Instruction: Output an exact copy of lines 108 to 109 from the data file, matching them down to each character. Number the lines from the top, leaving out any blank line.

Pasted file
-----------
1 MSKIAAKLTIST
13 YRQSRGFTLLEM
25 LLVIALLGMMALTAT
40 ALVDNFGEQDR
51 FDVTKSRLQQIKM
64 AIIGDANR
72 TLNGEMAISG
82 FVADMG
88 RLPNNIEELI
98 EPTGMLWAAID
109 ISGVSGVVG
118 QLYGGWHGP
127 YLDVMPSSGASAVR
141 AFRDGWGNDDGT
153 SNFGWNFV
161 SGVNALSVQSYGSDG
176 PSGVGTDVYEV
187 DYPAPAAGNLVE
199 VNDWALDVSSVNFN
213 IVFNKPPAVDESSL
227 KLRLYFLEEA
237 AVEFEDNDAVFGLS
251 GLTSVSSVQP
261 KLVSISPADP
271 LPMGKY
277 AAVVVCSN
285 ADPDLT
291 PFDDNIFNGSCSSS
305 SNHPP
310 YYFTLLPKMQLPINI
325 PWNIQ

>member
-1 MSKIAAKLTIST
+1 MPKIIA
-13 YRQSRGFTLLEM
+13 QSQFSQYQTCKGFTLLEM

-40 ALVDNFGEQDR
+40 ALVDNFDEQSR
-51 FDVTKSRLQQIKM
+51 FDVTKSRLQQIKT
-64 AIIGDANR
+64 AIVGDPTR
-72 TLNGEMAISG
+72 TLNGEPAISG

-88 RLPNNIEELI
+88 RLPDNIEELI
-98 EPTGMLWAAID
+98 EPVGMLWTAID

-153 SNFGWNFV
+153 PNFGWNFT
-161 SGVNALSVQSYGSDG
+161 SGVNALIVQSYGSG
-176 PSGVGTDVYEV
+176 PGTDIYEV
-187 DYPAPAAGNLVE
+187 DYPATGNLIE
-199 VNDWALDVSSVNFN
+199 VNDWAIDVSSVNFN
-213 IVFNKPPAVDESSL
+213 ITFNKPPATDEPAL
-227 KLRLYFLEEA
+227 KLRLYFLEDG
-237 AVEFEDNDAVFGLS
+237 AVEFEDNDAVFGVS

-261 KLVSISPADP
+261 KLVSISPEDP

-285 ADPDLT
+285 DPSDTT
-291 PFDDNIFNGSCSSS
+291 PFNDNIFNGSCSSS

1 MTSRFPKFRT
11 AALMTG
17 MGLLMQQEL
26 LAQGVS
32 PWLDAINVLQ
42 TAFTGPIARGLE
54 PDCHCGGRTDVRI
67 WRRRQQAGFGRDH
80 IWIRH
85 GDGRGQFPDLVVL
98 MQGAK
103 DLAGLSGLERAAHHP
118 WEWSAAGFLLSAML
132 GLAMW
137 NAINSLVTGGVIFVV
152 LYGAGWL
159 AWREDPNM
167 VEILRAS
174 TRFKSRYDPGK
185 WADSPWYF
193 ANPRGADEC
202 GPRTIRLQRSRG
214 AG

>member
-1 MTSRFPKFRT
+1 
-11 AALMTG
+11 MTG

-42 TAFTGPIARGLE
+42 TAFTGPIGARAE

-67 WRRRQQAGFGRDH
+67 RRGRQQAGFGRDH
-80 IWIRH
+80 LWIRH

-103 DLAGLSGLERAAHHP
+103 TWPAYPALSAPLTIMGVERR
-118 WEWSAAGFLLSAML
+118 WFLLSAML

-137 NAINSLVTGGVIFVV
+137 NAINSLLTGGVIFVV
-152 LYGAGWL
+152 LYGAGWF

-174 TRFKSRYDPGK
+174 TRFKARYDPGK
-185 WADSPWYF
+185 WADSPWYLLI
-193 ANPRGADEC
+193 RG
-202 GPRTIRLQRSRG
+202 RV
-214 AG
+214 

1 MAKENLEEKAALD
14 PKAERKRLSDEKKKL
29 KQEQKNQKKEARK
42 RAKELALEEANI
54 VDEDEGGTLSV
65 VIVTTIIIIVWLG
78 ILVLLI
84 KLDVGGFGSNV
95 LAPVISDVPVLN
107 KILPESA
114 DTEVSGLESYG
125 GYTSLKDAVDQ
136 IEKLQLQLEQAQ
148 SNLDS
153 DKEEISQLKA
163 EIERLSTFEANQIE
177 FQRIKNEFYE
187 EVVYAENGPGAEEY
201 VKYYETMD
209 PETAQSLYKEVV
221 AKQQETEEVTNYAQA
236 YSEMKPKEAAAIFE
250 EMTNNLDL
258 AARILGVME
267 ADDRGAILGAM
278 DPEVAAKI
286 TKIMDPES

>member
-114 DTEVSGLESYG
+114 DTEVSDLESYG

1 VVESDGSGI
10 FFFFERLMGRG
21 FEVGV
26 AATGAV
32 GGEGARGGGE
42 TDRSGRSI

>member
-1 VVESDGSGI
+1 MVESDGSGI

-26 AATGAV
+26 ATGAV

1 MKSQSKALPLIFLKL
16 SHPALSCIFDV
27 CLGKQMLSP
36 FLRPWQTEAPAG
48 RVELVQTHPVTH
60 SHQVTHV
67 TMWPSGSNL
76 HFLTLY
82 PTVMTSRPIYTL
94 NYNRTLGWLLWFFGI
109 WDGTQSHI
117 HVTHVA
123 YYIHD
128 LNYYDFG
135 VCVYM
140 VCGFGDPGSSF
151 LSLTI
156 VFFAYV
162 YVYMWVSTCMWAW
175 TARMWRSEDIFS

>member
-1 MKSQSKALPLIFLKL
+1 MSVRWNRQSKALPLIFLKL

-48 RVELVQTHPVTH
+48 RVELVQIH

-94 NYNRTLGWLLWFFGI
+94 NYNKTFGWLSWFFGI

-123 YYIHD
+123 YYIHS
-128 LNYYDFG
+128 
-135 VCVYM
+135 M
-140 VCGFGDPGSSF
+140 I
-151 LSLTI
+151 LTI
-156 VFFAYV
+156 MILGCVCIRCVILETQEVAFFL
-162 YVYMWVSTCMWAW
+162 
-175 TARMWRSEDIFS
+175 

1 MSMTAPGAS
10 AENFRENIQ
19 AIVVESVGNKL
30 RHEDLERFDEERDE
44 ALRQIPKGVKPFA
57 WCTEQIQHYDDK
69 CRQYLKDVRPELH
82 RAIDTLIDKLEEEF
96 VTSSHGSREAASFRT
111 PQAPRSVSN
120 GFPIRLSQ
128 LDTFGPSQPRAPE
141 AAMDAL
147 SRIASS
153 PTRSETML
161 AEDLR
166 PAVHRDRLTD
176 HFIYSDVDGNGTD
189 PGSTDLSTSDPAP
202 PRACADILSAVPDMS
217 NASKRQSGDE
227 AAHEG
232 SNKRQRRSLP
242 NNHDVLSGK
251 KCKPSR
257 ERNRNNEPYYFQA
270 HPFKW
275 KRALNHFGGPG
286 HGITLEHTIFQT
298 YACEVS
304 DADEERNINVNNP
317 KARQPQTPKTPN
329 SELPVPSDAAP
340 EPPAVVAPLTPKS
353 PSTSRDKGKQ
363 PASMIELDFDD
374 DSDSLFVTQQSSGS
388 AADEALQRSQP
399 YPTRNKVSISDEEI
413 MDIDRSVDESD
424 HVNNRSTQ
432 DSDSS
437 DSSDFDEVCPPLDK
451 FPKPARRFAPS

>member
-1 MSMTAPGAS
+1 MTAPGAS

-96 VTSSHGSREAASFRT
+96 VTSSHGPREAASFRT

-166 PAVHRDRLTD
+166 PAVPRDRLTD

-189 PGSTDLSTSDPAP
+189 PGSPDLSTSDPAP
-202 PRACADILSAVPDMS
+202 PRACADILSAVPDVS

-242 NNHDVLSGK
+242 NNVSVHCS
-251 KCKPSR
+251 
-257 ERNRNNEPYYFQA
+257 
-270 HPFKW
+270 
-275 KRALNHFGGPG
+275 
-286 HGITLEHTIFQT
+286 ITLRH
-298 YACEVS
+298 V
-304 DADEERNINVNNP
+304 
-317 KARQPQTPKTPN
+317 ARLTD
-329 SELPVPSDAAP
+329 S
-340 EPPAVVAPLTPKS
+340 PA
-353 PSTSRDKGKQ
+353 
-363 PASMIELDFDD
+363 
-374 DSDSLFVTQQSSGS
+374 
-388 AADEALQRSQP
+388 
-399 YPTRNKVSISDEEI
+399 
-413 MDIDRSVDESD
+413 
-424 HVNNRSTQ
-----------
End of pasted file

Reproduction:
+118 WFLLSAML

-137 NAINSLVTGGVIFVV